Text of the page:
The Food Act 2006 provides the foundation upon which food businesses are regulated. This act is applied to the whole of Queensland and responsibility to regulate food businesses such as cafés and restaurants has been delegated to local governments. The act states that the Food Safety Standards must be adhered to and chapter three of the Australia New Zealand Food Standards Code is applicable to the food safety in the kitchen and the design of commercial kitchens. While these standards are designed for commercial kitchens, the safe food handling practices can be used in the home to minimise the risk of foodborne illness.
A food licence is required to sell food to the public however a number of exemptions apply. Some exemptions include the sale of foods defined as “snack food”, and the operation of a food stall by a registered not-for-profit or charitable organisation. Other exemptions apply to the sale of packaged foods.
Food businesses can be run from private premises but the kitchen must meet commercial kitchen standards and be inspected before an application for a food licence is made.
Food vans that serve food such as burgers and chips are required to have a mobile food licence. Vans that sell coffee and tea are not required to be licensed.
The most common form of food poisoning is caused by the Campylobacter bacteria. This is closely followed by Salmonella bacteria, which is probably the most recognised bacteria that causes foodborne illness. Campylobacter and Salmonella can cause mild to severe gastrointestinal illness. Listeria monocytogens causes listeriosis and is usually found in soft cheeses and cold meats. It is of concern to pregnant women as it can result in the illness or death of an unborn child. Bacillus cereus is associated with a wide variety of foods including milk, meats, fruits, vegetables, fish and rice although the number of illnesses from this bacteria are lower than others. Illness from Clostridium perfringens is likely to be under represented because it usually begins 8–22 hours after consumption. It usually occurs in meat products and gravy. Clostridium botulinum is usually found in meat, canned vegetables, seafood and honey. It is a rare but serious illness that can result in death.
Follow these simple steps to avoid foodborne illnesses:
- Check food is thoroughly cooked before serving.
- Regularly clean and replace sponges, tea towels and other cleaning items.
- Do not consume food from damaged or unsealed packets, boxes or cans.
- Keep people who are sick out of the kitchen.
- Wash hands thoroughly prior to handling food.
- Use a food-grade sanitiser to clean cutting boards, benchtops, tables and other food contact surfaces.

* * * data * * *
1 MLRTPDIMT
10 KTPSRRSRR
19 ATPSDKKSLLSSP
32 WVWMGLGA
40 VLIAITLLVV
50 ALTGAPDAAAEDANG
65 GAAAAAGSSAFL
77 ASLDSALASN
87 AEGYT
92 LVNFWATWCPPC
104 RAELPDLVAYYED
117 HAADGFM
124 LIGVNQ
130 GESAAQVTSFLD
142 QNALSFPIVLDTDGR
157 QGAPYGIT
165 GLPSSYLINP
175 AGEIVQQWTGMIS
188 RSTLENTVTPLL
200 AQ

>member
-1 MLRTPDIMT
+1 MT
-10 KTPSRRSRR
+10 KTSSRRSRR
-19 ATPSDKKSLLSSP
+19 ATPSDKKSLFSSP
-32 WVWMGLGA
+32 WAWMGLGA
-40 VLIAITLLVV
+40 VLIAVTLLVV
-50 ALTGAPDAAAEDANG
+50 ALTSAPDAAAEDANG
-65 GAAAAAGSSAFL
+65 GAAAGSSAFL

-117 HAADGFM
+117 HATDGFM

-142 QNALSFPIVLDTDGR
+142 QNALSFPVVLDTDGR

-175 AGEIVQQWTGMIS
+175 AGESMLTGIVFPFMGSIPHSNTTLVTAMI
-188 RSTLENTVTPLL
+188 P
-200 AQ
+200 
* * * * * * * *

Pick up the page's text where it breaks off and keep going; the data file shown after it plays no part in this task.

- Educate yourself about safe food handling and keep your kitchen clean.
Only registered and licensed egg producers may sell eggs to the public. These eggs are stamped with a Julian code (ink stamp) that indicates the place of origin of the egg and possibly the day it was laid. Store eggs below 5ºC to limit bacterial growth.
The best way to clean backyard eggs is to wipe them with a clean brush or damp cloth. Eggshells are porous so washing may cause bacteria to enter into the egg. Store backyard eggs separately in the fridge to avoid contact with other food and wash your hands after handling.
Pasteurised eggs have been treated to ensure they do not contain bacteria. They are much safer for making condiments like mayonnaise and are often used when cooking for the elderly, immune-compromised or young.
Do not wash raw chicken before preparing and cooking. Washing raw chicken will contaminate the sink area and provide additional areas for bacterial growth in the kitchen. Use paper towels to pat the chicken to remove excess moisture prior to cooking.
Foods like meats and seafood must be thawed in the refrigerator a day or two prior to use. Food left on the bench does not thaw evenly and the outer layers may exceed 5oC, allowing bacteria to grow. Thawing food in the fridge ensures it remains under 5oC and reduces the risk of foodborne illnesses.
The best before date indicates the date until which the food will maintain its quality. Food past the best before date may still be consumed but may not have the same quality.
The use by date indicates the recommended date by which the food should be used or consumed. Frozen food should not be consumed after the use by date.
Cooked foods should be allowed to cool down to 60ºC prior to being place in the fridge. Storing hot foods in the fridge may increase the temperature of other food in the fridge. Food businesses must cool food from 60oC to 21oC within two hours, and from 21oC to 5oC within a further four hours. In commercial kitchens this is known as the “2 and 4” hour rule.
Cutting boards should be colour coded to avoid cross-contamination.
Wooden cutting boards absorb moisture so are best used for food that have little moisture such as hard cheeses and baked goods. Avoid using them for food that contain moisture such as raw meats.
Thoroughly clean and sanitise cutting boards immediately after use to minimise the risk of foodborne illness and cross-contamination in the kitchen. Colour-coded knives are also advised.
Commercial dishwashers are more expensive than domestic dishwashers but complete washing cycles much quicker (usually within 5mins) and generate hotter temperatures (in excess of 80ºC).
Try to avoid eating salads, rice, gravy and sauces when travelling and avoid placing ice in your drinks. Generally anything that is deep-fried or well-cooked in an oven will be a safer option as the cooking process will kill bacteria that could give you a foodborne illness.